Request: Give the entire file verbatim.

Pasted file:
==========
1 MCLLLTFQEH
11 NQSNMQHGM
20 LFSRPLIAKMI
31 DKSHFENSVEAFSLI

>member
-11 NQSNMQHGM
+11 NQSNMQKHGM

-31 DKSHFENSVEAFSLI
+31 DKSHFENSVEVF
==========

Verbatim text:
1 MCLLLTFQEH
11 NQSNMQHGM
20 LFSRPLIAKMI
31 DKSHFENSVEAFSLI

>member
-11 NQSNMQHGM
+11 NQSNMQKHGM

-31 DKSHFENSVEAFSLI
+31 DKSHFENSVEVF